Many state laws mention "comprehension" but few say anything about building the knowledge that enables it.
This article merely touches on two enormous school and societal problems: what to do about schools that teach little (populated by teachers who know little) and about whole segments of our society who do not value education. Add to this a technological revoluation (the "smart" phone) that is destroying the relationships between parents and children. Yesterday I was stuck waiting in a checkout line, along with a mom who had her one-year-old son sitting in her cart with her merchandise. The little guy was as cute as they come and he was getting into everything; I was tempted to interact with him but we have boundaries about adults interacting with others' children, so I mostly refrained. In a previous time the mom would've spent this time interacting with him, but instead she was staring at her phone; she lost this chance to forge her relationship with him and to build his vocabulary. On a larger scale, we have entire sub-populations (blacks, specifically) who are known to spend less time verbally communicating everyday knowledge their kids during their crucial pre-school years. How does a school compensate for such a cultural difference? And then we have the schools, which have eradicated much classical knowledge from their curricula and replaced it with Marxist, racist indoctrination. Other than the rantings of Ibram Kendi, what exactly is a modern child in a public school expected to comprehend on a "comprehension" test? How much comprehension can we expect of a "student" who literally cannot multiply numbers and who has no conception of the world around him? Like these, for example: https://youtu.be/Ufmcubp2szg?si=0O8h89ojivDRHCy6
Thanks for this. How would you go about writing state standards of learning that are content based? I am a parent with no education experience whatsoever (other than serving on various parent advisory boards). I’ve been selected by my state’s department of education to serve on a citizen advisory board for new ELA standards of learning. I’ve been following your work a lot and admire what you have to say. There has been a lot of focus in my state on phonics and structured literacy so I’m sure we will face no problem with that. What I would like to focus on grounding structured literacy in a knowledge rich curriculum and also on systematic writing instruction. I am struggling with how we can incorporate standards that mandate a knowledge rich curriculum when developing ELA standards of learning. I can see how we can do that for social studies or science but not for English. My sense is the best way to go about it is mandate that certain curriculums are used but not to push for knowledge based standards in the standards of learning. Would love to hear everyone’s thoughts! I think with writing standards it will be easier as I can focus on sentence construction, paragraph construction and outlining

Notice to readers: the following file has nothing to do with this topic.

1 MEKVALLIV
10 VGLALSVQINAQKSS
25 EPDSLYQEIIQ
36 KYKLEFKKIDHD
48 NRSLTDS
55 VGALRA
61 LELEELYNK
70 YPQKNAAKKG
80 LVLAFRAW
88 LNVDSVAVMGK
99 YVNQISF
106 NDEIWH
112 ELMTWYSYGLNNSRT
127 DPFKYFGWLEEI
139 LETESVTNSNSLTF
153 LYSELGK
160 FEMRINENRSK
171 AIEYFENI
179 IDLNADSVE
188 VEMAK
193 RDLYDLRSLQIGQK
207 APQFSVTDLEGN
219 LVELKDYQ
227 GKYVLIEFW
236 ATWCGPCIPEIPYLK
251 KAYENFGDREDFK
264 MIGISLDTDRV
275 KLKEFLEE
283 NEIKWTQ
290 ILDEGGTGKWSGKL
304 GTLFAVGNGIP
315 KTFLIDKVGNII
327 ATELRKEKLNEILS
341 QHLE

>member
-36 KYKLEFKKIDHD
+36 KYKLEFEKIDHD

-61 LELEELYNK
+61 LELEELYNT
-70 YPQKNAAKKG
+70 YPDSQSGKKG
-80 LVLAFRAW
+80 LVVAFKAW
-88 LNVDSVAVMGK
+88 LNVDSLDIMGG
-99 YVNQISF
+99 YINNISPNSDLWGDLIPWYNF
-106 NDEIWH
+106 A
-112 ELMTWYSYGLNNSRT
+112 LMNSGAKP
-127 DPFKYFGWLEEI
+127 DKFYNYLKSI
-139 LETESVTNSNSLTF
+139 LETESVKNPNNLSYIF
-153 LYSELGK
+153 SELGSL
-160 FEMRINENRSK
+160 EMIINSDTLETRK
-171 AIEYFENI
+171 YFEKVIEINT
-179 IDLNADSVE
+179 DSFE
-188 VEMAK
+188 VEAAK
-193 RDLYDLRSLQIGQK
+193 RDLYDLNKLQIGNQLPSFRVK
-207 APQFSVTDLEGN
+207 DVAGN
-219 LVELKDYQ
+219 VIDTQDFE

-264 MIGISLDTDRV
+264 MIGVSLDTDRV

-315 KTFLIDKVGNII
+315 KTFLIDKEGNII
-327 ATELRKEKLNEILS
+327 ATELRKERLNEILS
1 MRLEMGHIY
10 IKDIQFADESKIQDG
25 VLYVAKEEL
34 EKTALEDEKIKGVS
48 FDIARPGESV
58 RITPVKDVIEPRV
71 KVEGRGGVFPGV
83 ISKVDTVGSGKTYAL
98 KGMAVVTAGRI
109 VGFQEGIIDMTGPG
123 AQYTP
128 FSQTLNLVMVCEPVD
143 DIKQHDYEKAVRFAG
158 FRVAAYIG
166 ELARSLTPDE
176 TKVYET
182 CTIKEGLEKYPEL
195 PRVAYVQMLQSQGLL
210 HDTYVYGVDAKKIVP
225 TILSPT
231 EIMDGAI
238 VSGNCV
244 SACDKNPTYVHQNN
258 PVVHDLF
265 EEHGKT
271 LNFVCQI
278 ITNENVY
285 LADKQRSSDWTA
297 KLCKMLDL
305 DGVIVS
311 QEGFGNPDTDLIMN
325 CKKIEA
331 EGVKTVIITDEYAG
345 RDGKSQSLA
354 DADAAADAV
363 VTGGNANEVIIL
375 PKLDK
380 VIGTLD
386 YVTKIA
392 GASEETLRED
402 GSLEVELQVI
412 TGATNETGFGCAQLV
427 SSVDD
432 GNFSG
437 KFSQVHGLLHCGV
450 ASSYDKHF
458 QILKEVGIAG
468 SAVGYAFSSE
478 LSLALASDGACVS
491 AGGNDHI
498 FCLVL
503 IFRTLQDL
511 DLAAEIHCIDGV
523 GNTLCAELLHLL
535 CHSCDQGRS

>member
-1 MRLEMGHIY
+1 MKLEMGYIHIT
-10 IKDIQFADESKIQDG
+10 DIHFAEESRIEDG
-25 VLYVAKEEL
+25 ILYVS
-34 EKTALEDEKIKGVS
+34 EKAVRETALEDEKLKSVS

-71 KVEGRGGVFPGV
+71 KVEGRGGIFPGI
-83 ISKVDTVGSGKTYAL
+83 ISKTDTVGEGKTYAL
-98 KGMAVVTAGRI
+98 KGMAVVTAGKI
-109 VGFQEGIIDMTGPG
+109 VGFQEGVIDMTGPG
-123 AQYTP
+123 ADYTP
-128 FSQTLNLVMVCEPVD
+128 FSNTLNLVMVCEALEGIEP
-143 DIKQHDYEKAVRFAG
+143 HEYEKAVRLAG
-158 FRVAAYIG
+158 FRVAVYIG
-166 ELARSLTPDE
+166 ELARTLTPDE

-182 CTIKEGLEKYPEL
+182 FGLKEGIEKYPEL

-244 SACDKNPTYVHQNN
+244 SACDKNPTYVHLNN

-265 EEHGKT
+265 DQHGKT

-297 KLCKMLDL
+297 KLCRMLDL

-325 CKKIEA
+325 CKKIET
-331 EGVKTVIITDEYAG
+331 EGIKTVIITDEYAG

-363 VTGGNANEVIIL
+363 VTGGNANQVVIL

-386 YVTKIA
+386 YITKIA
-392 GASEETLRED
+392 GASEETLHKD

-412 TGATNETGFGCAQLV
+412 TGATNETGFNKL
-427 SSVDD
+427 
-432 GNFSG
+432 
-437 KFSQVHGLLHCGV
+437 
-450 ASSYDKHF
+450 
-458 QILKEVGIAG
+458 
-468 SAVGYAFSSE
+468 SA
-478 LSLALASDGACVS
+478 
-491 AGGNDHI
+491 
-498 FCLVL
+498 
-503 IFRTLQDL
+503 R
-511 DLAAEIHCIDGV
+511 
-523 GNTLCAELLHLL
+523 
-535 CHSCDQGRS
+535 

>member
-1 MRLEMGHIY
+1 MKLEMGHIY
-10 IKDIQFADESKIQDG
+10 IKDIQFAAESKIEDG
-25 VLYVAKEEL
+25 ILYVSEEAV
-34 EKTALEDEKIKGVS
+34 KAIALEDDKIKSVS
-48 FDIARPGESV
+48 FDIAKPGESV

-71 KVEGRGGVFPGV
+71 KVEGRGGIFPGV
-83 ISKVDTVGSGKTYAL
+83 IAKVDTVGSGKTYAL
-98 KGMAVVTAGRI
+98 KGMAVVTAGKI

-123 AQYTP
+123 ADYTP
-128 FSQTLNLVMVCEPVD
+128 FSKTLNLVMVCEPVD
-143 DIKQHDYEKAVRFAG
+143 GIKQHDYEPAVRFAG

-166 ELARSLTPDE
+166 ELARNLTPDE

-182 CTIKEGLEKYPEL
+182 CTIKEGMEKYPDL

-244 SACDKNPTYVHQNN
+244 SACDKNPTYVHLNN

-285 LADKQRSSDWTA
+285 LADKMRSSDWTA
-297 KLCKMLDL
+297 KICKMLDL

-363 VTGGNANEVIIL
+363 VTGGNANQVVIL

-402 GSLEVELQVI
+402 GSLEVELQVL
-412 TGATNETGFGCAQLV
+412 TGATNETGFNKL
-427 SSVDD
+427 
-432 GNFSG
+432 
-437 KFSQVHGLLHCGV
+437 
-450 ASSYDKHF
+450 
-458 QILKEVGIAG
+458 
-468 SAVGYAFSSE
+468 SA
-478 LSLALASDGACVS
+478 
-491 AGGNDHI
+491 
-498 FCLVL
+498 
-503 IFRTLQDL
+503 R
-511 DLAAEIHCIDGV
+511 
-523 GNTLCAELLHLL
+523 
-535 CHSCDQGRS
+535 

I corresponded with you a year or so ago when I had edited a book that dealt with this issue as it particularly bedevils kids from backgrounds of poverty. I understand better now your point that once comprehension is required more intensively in the intermediate grades, lack of background knowledge is as much or more of an obstacle to their progress as weak comprehension “skills” and the two deficiencies have a confounding effect on each other.
I am at a loss to understand your statement, "After fifth grade, the boost from better decoding instruction disappears." What evidence supports this? Unless essentially all students somehow intuitively manage to figure out decoding by themselves at this age, how is this possible? I have an adult wife who never learned decoding as a child, and to this day her reading ability is crippled by that; she just doesn't have the patience or the skill to handle seriously unfamiliar and/or complex words, so she guesses, almost always incorrectly. The typical Whole Language teacher, of course, would applaud this. How do fifth graders suddenly start figuring out what the words are, or even more strangely start comprehending the text without knowing what the words are? http://mychildwillread.org/